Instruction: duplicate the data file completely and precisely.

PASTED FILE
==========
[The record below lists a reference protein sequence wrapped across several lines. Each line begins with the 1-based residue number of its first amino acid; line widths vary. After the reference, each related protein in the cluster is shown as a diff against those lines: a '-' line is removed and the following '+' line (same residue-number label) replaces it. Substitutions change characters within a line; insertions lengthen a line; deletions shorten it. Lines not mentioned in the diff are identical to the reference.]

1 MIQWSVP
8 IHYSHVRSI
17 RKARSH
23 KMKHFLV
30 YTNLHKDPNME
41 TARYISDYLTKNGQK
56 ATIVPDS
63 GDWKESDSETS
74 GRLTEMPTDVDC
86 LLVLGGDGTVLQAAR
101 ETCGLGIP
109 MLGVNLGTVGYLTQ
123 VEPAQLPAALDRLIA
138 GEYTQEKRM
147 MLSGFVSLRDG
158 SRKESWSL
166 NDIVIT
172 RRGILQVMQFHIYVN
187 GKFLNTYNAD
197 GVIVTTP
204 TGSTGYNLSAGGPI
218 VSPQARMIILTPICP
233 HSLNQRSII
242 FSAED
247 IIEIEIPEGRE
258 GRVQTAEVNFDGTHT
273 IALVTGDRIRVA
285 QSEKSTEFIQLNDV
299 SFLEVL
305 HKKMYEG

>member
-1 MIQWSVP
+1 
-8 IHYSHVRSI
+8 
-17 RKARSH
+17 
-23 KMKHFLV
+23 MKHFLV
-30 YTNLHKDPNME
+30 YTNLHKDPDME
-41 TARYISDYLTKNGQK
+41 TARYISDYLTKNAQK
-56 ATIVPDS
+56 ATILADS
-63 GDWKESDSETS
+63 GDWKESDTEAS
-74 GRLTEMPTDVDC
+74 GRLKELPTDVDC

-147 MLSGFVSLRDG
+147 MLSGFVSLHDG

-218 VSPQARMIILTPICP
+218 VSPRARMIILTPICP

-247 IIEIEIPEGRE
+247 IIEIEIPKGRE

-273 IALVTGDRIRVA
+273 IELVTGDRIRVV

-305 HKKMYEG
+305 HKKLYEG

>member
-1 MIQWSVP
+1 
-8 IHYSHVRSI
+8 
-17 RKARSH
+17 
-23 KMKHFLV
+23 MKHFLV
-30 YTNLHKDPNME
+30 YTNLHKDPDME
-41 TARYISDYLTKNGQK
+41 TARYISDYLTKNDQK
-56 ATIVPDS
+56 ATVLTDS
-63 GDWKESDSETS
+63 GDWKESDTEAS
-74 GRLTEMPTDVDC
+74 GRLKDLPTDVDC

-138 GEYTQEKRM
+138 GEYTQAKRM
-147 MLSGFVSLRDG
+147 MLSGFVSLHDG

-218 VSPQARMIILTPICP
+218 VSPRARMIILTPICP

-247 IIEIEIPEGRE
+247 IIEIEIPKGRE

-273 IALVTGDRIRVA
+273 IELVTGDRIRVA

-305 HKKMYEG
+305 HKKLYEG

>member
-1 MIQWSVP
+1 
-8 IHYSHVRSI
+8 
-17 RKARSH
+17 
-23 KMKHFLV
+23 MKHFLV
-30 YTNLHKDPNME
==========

[The record below lists a reference protein sequence wrapped across several lines. Each line begins with the 1-based residue number of its first amino acid; line widths vary. After the reference, each related protein in the cluster is shown as a diff against those lines: a '-' line is removed and the following '+' line (same residue-number label) replaces it. Substitutions change characters within a line; insertions lengthen a line; deletions shorten it. Lines not mentioned in the diff are identical to the reference.]

1 MIQWSVP
8 IHYSHVRSI
17 RKARSH
23 KMKHFLV
30 YTNLHKDPNME
41 TARYISDYLTKNGQK
56 ATIVPDS
63 GDWKESDSETS
74 GRLTEMPTDVDC
86 LLVLGGDGTVLQAAR
101 ETCGLGIP
109 MLGVNLGTVGYLTQ
123 VEPAQLPAALDRLIA
138 GEYTQEKRM
147 MLSGFVSLRDG
158 SRKESWSL
166 NDIVIT
172 RRGILQVMQFHIYVN
187 GKFLNTYNAD
197 GVIVTTP
204 TGSTGYNLSAGGPI
218 VSPQARMIILTPICP
233 HSLNQRSII
242 FSAED
247 IIEIEIPEGRE
258 GRVQTAEVNFDGTHT
273 IALVTGDRIRVA
285 QSEKSTEFIQLNDV
299 SFLEVL
305 HKKMYEG

>member
-1 MIQWSVP
+1 
-8 IHYSHVRSI
+8 
-17 RKARSH
+17 
-23 KMKHFLV
+23 MKHFLV
-30 YTNLHKDPNME
+30 YTNLHKDPDME
-41 TARYISDYLTKNGQK
+41 TARYISDYLTKNAQK
-56 ATIVPDS
+56 ATILADS
-63 GDWKESDSETS
+63 GDWKESDTEAS
-74 GRLTEMPTDVDC
+74 GRLKELPTDVDC

-147 MLSGFVSLRDG
+147 MLSGFVSLHDG

-218 VSPQARMIILTPICP
+218 VSPRARMIILTPICP

-247 IIEIEIPEGRE
+247 IIEIEIPKGRE

-273 IALVTGDRIRVA
+273 IELVTGDRIRVV

-305 HKKMYEG
+305 HKKLYEG

>member
-1 MIQWSVP
+1 
-8 IHYSHVRSI
+8 
-17 RKARSH
+17 
-23 KMKHFLV
+23 MKHFLV
-30 YTNLHKDPNME
+30 YTNLHKDPDME
-41 TARYISDYLTKNGQK
+41 TARYISDYLTKNDQK
-56 ATIVPDS
+56 ATVLTDS
-63 GDWKESDSETS
+63 GDWKESDTEAS
-74 GRLTEMPTDVDC
+74 GRLKDLPTDVDC

-138 GEYTQEKRM
+138 GEYTQAKRM
-147 MLSGFVSLRDG
+147 MLSGFVSLHDG

-218 VSPQARMIILTPICP
+218 VSPRARMIILTPICP

-247 IIEIEIPEGRE
+247 IIEIEIPKGRE

-273 IALVTGDRIRVA
+273 IELVTGDRIRVA

-305 HKKMYEG
+305 HKKLYEG

>member
-1 MIQWSVP
+1 
-8 IHYSHVRSI
+8 
-17 RKARSH
+17 
-23 KMKHFLV
+23 MKHFLV
-30 YTNLHKDPNME